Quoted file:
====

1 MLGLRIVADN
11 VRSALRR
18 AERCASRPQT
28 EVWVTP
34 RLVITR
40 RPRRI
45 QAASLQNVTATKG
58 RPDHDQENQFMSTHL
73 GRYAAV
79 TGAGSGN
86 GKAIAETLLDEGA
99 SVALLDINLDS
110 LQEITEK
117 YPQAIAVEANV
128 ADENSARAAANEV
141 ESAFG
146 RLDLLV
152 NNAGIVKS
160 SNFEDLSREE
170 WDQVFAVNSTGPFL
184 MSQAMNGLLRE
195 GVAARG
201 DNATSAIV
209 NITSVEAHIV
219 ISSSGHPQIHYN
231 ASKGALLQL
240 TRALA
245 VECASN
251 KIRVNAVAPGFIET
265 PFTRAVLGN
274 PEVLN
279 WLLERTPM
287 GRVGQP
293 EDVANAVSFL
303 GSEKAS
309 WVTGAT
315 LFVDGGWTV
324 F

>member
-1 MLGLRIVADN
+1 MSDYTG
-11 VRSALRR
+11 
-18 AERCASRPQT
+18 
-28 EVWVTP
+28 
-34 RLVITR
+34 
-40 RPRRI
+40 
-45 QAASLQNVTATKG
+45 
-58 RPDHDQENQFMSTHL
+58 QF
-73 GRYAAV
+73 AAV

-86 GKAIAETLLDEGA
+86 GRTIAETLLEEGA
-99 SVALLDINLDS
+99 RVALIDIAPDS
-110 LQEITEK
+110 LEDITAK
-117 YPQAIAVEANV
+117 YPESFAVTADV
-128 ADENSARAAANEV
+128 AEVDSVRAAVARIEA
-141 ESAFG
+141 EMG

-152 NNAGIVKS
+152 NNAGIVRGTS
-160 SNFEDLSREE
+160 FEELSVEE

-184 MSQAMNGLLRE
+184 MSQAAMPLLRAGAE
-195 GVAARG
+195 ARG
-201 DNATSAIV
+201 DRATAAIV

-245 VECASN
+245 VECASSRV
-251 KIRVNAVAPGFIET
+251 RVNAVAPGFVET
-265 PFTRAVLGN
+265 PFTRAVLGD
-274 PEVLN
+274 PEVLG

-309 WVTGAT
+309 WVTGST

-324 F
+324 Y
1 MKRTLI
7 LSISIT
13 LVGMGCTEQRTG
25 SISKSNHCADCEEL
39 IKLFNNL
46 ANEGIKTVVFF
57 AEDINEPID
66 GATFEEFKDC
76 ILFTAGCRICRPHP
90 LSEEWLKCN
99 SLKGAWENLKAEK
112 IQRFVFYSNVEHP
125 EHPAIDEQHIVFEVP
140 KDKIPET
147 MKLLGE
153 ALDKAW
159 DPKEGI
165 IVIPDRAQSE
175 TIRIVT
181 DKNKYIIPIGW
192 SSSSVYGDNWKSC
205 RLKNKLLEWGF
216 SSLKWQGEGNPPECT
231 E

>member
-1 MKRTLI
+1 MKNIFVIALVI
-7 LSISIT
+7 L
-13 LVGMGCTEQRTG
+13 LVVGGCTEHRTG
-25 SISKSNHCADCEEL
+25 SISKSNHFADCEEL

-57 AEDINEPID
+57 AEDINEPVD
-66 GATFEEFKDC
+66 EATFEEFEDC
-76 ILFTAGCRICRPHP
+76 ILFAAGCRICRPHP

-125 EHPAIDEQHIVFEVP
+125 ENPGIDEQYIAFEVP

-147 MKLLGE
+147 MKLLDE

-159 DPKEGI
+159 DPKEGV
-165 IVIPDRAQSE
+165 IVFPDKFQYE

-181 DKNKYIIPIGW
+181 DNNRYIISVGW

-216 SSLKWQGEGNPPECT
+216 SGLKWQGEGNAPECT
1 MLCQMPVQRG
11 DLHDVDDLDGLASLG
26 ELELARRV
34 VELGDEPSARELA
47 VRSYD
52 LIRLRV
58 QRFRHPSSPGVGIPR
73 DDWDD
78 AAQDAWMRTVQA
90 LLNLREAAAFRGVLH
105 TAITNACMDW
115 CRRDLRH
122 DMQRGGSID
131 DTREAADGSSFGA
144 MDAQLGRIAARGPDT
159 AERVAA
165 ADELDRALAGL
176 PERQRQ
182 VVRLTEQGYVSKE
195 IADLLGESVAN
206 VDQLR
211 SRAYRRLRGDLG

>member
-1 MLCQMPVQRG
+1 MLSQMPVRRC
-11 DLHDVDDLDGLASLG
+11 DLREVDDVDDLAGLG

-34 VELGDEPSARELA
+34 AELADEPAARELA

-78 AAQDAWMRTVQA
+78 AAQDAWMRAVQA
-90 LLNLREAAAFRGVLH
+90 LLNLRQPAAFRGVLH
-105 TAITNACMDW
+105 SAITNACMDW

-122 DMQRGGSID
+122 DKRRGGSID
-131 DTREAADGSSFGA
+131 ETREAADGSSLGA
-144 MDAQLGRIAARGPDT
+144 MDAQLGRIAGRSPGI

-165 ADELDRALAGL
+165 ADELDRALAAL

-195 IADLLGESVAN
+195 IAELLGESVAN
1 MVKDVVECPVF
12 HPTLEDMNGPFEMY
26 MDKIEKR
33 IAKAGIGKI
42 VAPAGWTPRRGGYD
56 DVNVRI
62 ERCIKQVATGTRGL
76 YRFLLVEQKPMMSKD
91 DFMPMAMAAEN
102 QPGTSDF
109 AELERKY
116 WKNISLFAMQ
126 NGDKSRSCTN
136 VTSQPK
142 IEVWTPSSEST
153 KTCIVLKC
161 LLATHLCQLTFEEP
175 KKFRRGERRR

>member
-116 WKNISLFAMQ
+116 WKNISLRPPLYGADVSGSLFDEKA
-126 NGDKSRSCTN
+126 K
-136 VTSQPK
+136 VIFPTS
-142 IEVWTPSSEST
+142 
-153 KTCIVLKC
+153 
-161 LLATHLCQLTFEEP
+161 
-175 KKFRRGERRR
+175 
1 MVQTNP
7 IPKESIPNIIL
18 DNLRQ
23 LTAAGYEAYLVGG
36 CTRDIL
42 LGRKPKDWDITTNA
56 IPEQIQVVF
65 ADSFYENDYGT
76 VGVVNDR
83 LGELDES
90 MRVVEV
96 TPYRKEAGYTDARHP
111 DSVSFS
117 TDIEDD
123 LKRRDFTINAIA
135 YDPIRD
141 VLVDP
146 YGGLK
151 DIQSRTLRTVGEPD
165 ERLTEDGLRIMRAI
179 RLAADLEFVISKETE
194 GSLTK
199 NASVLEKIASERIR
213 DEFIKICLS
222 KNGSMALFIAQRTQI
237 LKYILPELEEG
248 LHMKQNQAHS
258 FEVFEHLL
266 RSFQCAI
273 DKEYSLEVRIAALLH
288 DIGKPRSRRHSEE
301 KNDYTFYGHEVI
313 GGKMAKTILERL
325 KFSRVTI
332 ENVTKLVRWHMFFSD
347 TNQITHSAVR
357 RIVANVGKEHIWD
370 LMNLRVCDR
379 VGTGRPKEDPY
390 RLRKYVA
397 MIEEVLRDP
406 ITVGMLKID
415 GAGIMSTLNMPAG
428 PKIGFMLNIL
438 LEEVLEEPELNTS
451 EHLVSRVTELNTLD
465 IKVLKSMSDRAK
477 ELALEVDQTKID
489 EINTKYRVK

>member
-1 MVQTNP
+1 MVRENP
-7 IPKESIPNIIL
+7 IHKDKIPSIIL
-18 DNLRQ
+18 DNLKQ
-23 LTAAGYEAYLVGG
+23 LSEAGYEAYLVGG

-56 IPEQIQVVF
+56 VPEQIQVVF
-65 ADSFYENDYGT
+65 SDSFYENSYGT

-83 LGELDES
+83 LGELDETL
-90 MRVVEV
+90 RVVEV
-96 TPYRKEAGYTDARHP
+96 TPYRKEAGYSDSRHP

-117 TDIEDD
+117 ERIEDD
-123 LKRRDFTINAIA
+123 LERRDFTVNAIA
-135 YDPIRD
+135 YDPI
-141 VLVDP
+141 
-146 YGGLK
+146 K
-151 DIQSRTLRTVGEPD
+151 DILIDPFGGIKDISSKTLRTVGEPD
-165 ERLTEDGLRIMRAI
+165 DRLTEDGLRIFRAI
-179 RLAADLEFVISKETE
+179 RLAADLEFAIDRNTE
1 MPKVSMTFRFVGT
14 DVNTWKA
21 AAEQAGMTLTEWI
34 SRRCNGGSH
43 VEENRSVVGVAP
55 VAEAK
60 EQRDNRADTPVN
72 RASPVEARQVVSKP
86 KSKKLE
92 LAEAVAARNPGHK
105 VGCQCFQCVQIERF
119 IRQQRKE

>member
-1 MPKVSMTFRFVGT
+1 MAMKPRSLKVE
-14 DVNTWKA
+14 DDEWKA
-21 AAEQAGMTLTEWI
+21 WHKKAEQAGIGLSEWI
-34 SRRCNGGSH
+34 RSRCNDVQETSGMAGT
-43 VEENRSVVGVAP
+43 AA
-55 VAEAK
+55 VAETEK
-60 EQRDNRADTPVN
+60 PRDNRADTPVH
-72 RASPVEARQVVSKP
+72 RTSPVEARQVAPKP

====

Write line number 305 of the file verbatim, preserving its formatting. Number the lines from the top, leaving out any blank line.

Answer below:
1 MPKVSMTFRFVGT